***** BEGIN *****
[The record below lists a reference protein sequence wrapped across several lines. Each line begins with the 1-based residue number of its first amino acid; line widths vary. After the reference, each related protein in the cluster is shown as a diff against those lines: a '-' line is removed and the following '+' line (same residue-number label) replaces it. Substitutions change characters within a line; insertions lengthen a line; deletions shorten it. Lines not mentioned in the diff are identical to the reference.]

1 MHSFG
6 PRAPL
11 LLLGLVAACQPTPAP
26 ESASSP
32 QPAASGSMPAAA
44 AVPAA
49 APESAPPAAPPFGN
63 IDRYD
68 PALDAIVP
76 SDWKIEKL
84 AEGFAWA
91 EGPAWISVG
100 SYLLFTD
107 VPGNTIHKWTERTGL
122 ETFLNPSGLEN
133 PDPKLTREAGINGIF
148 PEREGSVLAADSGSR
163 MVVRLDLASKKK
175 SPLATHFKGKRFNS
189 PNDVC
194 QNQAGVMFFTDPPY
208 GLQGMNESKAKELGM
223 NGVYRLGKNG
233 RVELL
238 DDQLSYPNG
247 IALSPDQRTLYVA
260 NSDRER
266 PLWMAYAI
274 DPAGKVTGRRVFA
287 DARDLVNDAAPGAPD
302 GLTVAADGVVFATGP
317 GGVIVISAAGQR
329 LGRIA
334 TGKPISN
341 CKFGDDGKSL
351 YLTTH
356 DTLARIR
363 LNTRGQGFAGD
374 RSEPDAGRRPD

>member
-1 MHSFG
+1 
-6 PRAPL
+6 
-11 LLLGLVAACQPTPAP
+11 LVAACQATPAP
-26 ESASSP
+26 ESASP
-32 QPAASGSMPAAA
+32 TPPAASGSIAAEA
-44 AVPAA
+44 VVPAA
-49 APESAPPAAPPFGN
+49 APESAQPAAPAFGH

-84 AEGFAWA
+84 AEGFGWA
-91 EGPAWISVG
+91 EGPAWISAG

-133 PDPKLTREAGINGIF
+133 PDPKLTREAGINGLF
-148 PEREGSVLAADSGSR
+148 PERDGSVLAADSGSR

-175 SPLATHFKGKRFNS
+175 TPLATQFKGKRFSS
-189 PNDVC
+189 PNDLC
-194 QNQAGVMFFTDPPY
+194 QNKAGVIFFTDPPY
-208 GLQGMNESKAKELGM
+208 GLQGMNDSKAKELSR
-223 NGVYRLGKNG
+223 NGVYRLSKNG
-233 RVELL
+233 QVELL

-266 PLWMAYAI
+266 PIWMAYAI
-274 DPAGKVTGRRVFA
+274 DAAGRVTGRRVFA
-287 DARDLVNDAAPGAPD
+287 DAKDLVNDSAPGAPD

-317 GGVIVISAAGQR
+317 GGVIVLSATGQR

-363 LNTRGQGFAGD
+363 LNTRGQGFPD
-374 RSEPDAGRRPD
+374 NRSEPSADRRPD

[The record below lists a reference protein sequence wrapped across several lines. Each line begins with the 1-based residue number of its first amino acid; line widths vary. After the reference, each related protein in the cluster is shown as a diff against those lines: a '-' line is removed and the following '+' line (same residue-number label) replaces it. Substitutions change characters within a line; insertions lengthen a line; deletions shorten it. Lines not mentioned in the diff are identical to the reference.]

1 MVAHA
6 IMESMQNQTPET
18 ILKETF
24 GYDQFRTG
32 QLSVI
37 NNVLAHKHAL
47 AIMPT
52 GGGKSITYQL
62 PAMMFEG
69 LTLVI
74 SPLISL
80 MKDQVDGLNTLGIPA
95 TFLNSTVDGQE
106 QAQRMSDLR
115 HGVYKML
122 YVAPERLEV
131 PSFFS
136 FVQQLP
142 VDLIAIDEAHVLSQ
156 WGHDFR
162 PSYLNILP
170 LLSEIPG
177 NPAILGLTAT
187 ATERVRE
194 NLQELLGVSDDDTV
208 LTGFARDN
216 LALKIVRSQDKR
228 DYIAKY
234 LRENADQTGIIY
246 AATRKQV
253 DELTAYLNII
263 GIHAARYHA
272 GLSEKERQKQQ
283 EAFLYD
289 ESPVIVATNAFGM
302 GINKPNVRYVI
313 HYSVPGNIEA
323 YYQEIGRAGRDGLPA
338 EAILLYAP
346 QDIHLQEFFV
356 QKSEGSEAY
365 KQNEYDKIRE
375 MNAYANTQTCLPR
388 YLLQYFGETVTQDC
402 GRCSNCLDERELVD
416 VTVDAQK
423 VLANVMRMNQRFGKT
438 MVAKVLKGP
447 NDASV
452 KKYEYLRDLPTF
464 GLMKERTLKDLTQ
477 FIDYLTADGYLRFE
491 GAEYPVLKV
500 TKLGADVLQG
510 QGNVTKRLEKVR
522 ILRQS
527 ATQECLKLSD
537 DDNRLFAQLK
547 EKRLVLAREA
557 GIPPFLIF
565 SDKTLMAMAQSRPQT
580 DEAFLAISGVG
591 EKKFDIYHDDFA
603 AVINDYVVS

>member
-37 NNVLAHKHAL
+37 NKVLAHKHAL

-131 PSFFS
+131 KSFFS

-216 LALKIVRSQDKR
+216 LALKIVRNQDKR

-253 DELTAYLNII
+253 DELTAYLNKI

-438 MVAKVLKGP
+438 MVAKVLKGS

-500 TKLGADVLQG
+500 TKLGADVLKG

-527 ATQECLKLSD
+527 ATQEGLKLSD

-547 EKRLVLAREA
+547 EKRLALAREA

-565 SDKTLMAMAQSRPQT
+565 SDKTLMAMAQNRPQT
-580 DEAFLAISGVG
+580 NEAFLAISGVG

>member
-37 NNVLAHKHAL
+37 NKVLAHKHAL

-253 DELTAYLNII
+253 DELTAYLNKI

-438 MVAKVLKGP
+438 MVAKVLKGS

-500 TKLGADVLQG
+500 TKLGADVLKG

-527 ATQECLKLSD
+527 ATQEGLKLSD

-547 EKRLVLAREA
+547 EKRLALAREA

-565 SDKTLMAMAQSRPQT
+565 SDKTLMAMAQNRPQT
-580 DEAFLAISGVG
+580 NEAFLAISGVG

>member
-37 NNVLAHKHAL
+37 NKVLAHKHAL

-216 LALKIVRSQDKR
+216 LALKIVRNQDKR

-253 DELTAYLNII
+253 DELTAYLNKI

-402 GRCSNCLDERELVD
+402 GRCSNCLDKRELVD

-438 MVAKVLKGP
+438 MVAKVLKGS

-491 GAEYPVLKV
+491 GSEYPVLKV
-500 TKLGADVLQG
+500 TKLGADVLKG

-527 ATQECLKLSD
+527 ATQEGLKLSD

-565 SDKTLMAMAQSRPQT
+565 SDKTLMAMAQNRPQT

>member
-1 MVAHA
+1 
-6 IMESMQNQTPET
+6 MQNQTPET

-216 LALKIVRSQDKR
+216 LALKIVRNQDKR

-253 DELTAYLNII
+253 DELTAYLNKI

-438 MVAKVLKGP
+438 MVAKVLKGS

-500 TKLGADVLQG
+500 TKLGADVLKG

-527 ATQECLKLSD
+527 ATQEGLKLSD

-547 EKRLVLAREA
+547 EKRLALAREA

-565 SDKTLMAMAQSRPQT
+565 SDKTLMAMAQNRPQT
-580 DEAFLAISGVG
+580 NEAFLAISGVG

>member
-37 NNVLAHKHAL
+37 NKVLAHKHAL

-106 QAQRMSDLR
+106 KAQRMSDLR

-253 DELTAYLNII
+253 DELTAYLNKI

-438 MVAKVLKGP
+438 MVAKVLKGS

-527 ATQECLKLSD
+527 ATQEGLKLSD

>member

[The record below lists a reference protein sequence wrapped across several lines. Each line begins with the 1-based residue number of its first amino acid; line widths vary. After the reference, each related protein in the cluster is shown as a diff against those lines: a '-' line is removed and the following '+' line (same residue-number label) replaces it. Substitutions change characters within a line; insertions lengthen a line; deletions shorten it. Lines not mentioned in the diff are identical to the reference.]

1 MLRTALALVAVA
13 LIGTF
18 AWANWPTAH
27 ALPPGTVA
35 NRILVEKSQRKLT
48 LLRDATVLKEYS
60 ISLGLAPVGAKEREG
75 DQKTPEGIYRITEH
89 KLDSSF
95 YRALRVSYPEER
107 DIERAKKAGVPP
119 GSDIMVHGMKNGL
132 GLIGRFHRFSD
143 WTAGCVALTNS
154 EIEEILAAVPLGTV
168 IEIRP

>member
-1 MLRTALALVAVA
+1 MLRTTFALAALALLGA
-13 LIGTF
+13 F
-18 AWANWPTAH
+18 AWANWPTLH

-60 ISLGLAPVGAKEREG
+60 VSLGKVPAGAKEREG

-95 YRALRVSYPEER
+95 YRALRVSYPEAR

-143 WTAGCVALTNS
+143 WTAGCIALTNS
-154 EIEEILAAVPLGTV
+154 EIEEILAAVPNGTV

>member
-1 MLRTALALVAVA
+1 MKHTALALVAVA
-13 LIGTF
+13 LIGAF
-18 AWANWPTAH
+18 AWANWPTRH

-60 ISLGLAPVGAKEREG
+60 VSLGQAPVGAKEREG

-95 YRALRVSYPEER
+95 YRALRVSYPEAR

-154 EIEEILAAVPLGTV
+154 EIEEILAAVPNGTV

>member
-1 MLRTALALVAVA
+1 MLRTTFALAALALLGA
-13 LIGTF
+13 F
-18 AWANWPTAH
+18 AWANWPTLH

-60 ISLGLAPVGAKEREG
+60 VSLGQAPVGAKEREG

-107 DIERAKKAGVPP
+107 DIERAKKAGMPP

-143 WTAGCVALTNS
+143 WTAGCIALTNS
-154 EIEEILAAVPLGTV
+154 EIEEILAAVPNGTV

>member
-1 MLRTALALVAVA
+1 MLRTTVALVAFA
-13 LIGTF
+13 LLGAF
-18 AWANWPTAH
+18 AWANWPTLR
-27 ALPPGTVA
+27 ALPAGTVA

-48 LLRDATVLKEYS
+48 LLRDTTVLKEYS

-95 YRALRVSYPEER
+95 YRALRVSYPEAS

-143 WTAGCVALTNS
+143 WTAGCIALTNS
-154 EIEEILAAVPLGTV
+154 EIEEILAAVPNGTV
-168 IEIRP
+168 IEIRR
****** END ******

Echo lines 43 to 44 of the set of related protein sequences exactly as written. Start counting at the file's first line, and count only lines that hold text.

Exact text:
+1 
-6 PRAPL